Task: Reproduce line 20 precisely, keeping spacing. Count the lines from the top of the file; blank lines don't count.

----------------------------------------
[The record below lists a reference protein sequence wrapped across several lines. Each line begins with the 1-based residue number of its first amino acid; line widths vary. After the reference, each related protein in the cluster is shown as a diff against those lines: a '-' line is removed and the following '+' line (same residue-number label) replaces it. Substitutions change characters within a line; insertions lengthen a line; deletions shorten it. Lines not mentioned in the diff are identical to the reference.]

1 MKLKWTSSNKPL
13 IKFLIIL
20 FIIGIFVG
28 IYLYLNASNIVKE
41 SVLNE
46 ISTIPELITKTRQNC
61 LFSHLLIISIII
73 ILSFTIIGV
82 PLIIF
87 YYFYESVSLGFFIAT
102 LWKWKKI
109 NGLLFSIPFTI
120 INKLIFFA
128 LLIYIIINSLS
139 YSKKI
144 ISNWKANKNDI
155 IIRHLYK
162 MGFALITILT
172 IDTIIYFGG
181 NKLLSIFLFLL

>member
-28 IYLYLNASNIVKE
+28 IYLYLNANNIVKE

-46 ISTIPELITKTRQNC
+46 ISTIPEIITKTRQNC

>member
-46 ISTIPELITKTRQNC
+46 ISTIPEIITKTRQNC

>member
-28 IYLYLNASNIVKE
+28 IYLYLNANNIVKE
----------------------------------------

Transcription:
172 IDTIIYFGG